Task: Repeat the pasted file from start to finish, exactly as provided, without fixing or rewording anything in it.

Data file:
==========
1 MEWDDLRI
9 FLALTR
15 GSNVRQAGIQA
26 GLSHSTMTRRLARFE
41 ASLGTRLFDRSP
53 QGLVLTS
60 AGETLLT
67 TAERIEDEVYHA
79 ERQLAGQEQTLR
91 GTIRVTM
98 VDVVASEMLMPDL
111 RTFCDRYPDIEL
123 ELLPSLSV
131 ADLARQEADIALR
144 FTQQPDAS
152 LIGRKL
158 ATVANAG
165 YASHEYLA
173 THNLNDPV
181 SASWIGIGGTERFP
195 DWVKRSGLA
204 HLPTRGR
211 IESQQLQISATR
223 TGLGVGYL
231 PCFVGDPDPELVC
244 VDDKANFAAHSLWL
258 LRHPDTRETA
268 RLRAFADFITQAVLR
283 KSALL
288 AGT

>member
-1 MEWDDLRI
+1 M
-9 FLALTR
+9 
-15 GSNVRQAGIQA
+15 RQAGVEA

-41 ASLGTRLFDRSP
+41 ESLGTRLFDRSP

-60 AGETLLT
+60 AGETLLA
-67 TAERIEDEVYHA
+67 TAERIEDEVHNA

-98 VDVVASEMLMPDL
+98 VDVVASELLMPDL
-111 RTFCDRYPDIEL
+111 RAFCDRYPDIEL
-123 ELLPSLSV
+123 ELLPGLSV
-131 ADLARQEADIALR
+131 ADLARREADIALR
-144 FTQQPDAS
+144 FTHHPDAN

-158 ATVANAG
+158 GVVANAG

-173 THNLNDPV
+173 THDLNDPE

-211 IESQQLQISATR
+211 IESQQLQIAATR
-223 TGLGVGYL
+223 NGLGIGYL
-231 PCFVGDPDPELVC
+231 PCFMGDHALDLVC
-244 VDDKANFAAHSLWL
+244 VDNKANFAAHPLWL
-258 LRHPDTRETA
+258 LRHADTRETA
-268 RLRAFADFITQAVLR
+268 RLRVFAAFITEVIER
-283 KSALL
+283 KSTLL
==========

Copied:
1 MEWDDLRI
9 FLALTR
15 GSNVRQAGIQA
26 GLSHSTMTRRLARFE
41 ASLGTRLFDRSP
53 QGLVLTS
60 AGETLLT
67 TAERIEDEVYHA
79 ERQLAGQEQTLR
91 GTIRVTM
98 VDVVASEMLMPDL
111 RTFCDRYPDIEL
123 ELLPSLSV
131 ADLARQEADIALR
144 FTQQPDAS
152 LIGRKL
158 ATVANAG
165 YASHEYLA
173 THNLNDPV
181 SASWIGIGGTERFP
195 DWVKRSGLA
204 HLPTRGR
211 IESQQLQISATR
223 TGLGVGYL
231 PCFVGDPDPELVC
244 VDDKANFAAHSLWL
258 LRHPDTRETA
268 RLRAFADFITQAVLR
283 KSALL
288 AGT

>member
-1 MEWDDLRI
+1 M
-9 FLALTR
+9 
-15 GSNVRQAGIQA
+15 RQAGVEA

-41 ASLGTRLFDRSP
+41 ESLGTRLFDRSP

-60 AGETLLT
+60 AGETLLA
-67 TAERIEDEVYHA
+67 TAERIEDEVHNA

-98 VDVVASEMLMPDL
+98 VDVVASELLMPDL
-111 RTFCDRYPDIEL
+111 RAFCDRYPDIEL
-123 ELLPSLSV
+123 ELLPGLSV
-131 ADLARQEADIALR
+131 ADLARREADIALR
-144 FTQQPDAS
+144 FTHHPDAN

-158 ATVANAG
+158 GVVANAG

-173 THNLNDPV
+173 THDLNDPE

-211 IESQQLQISATR
+211 IESQQLQIAATR
-223 TGLGVGYL
+223 NGLGIGYL
-231 PCFVGDPDPELVC
+231 PCFMGDHALDLVC
-244 VDDKANFAAHSLWL
+244 VDNKANFAAHPLWL
-258 LRHPDTRETA
+258 LRHADTRETA
-268 RLRAFADFITQAVLR
+268 RLRVFAAFITEVIER
-283 KSALL
+283 KSTLL